Updated June 9, 2023

**Linear Regression in Excel (Table of Contents)**

## Introduction to Linear Regression in Excel

Linear regression is a statistical technique/method used to study the relationship between two continuous quantitative variables. In linear regression, we use independent variables to predict the value of a dependent variable. If there is only one independent variable, then it is a simple linear regression; if some independent variables are more than one, then it is multiple linear regression. Linear Regression models have a relationship between dependent and independent variables by fitting a linear equation to the observed data. Linear refers to the fact that we use a line to fit our data. In regression analysis, we refer to the dependent variables as the response or predicted variables, and we also call the independent variables the explanatory variables or predictors.

A linear regression line has an equation of the kind: Y= a + bX;

Where:

- X is the explanatory variable,
- Y is the dependent variable,
- b is the slope of the line,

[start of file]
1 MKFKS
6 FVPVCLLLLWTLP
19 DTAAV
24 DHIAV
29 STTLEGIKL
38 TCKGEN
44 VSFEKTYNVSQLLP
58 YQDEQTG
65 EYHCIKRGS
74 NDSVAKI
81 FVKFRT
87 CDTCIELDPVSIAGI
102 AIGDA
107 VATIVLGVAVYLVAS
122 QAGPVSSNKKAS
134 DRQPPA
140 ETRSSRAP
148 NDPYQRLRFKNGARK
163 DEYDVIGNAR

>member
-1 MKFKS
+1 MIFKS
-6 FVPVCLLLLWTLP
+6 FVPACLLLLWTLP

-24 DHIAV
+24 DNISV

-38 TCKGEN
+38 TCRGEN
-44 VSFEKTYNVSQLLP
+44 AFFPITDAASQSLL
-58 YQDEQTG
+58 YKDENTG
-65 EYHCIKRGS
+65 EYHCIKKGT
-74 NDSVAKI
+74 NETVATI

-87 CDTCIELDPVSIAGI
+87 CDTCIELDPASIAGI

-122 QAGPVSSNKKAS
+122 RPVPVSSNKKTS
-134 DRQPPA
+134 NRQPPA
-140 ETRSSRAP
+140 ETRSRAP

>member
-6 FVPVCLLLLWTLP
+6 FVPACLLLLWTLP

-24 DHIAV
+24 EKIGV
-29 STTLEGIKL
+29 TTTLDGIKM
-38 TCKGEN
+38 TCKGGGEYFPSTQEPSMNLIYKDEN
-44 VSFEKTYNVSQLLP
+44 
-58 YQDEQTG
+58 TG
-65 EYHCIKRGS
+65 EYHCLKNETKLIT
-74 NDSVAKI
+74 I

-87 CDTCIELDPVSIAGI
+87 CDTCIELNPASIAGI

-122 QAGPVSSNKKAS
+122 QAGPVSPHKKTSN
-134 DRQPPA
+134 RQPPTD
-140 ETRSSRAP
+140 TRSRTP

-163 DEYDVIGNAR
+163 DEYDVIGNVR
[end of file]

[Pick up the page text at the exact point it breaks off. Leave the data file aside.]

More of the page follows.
- a is the y-intercept (i.e., the value of y when x=0).

The least-squares method minimizes the sum of squares of deviation of data points from the line to calculate the best fit line for observed data in linear regression.

### Methods for Using Linear Regression in Excel

This example teaches you the methods to perform Linear Regression Analysis in Excel. Let’s look at a few methods.

#### Method #1 – Scatter Chart with a Trendline

Let us say we have a dataset of some individuals with their age, bio-mass index (BMI), and the amount they spend on medical expenses in a month. Now with an insight into the individuals’ characteristics like age and BMI, we wish to find how these variables affect the medical expenses and hence use these to carry out regression and estimate/predict the average medical expenses for some specific individuals. Let us first see how only age affects medical expenses. Let us see the dataset:

Amount on medical expenses= b*age + a

- Select the two dataset columns (x and y), including headers.